Assess current alignment with values: Reflect on current behaviors, relationships, and life circumstances to determine how well they align with identified values. This assessment can help identify areas where changes may be needed to better align with values and support the recovery process.

Create a vision of a values-driven life: Develop a clear vision of what a life aligned with personal values looks like. This vision should encompass various life domains, such as relationships, health, career, personal growth, and community involvement. Consider how values can be integrated into daily life and inform decision-making.

Identify obstacles and challenges: Recognize potential obstacles and challenges that may arise during the recovery process and develop strategies for addressing them. Consider how values can be utilized to navigate these challenges and guide decision-making during difficult times.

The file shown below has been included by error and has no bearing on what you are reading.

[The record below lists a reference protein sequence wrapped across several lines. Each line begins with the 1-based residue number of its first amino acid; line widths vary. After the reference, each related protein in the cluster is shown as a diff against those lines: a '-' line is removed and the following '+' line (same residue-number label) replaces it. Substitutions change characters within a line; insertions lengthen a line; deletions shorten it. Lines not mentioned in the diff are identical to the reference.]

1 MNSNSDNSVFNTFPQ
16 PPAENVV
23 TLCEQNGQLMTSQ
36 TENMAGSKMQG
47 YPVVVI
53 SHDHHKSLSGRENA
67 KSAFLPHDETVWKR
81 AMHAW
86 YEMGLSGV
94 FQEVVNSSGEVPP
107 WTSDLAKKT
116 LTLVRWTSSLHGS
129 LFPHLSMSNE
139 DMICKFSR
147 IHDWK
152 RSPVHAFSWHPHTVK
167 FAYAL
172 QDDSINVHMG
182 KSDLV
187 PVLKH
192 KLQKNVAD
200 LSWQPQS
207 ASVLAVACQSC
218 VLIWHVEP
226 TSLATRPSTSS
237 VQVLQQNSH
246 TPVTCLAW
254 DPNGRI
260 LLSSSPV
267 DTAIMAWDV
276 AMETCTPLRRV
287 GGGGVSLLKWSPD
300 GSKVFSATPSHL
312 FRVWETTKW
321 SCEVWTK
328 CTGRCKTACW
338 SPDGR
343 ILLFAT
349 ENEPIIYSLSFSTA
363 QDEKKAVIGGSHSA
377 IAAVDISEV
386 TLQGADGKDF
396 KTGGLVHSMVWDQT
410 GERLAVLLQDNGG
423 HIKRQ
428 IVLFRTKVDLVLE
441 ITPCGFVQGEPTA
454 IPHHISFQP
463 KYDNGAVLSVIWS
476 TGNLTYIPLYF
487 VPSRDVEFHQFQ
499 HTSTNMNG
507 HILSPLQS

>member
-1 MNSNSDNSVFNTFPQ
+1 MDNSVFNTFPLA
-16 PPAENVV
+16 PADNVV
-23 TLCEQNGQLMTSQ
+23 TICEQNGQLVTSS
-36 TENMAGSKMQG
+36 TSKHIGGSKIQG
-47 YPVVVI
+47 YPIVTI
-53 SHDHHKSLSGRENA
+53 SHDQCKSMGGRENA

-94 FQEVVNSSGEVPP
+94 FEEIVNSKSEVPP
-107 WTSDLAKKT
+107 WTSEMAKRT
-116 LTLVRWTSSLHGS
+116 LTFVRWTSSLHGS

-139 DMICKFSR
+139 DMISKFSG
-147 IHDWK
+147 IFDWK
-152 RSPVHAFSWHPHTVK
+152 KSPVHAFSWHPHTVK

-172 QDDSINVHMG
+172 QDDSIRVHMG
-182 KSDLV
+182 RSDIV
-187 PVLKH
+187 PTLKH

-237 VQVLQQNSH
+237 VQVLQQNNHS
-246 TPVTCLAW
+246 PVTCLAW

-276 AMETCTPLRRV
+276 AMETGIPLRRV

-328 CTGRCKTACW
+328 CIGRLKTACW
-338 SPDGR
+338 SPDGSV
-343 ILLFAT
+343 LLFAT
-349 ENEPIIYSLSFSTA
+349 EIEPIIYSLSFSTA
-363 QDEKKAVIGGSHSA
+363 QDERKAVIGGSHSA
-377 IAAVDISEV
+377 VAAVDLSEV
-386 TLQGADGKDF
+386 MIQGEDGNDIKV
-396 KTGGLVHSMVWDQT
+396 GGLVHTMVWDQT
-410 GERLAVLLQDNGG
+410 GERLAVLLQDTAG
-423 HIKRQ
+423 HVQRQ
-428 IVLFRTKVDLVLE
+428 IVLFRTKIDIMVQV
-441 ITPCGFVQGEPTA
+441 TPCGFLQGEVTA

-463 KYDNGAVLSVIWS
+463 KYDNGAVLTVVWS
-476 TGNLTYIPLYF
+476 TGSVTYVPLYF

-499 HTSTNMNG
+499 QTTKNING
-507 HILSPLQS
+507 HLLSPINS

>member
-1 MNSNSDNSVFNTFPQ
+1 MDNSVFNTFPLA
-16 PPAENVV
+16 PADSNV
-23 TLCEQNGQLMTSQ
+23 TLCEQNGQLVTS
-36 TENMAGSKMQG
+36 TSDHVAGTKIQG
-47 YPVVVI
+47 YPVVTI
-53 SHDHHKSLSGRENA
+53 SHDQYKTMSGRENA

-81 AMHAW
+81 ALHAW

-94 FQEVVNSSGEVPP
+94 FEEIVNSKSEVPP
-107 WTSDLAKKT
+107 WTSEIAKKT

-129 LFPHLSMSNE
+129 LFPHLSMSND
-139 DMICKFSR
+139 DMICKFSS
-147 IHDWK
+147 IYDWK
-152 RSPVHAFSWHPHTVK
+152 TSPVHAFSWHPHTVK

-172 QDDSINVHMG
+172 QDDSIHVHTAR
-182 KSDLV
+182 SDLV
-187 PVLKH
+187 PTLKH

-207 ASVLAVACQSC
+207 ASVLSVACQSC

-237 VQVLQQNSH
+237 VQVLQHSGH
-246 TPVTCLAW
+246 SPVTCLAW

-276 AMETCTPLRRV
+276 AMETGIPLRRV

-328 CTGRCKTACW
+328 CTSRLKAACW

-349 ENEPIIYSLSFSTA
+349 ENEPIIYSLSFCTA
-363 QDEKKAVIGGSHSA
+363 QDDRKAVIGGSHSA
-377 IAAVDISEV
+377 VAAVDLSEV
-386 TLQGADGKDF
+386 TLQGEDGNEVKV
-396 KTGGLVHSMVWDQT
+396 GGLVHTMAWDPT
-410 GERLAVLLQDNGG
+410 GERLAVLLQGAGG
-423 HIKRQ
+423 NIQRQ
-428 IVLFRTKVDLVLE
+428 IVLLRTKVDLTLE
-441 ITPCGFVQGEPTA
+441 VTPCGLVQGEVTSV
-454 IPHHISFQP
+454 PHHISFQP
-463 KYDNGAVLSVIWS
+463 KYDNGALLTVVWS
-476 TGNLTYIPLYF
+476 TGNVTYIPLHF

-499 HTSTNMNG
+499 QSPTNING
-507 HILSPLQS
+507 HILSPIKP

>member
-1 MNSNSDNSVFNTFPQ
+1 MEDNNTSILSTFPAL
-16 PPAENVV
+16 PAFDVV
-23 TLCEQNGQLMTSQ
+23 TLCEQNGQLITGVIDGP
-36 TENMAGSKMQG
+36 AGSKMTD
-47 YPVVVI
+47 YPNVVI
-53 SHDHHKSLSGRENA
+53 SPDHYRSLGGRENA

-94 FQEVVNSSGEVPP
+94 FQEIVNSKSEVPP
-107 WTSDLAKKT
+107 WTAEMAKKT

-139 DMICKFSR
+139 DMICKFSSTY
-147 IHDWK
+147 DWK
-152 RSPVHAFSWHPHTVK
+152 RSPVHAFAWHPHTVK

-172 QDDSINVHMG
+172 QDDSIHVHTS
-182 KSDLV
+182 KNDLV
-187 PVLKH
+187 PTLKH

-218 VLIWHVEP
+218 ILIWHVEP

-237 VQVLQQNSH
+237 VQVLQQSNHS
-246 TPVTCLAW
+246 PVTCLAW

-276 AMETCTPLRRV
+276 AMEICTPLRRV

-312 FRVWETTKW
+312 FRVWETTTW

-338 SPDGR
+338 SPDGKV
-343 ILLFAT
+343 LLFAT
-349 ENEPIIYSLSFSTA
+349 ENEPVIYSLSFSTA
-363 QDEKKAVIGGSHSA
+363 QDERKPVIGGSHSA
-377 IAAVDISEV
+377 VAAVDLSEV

Setting SMART goals aligned with values

With a clear understanding of personal values and a vision for a values-driven life, individuals can begin setting goals that support their recovery journey. Goals should be SMART, which stands for Specific, Measurable, Achievable, Relevant, and Time-bound. SMART goals can help individuals create a structured and realistic roadmap for their recovery process. To set SMART goals aligned with values, consider the following steps:

Identify specific actions and behaviors that align with values: For each value, determine specific actions and behaviors that support living in accordance with that value. For example, if a person values health and well-being, they might identify actions such as exercising regularly, eating nutritiously, and getting adequate sleep.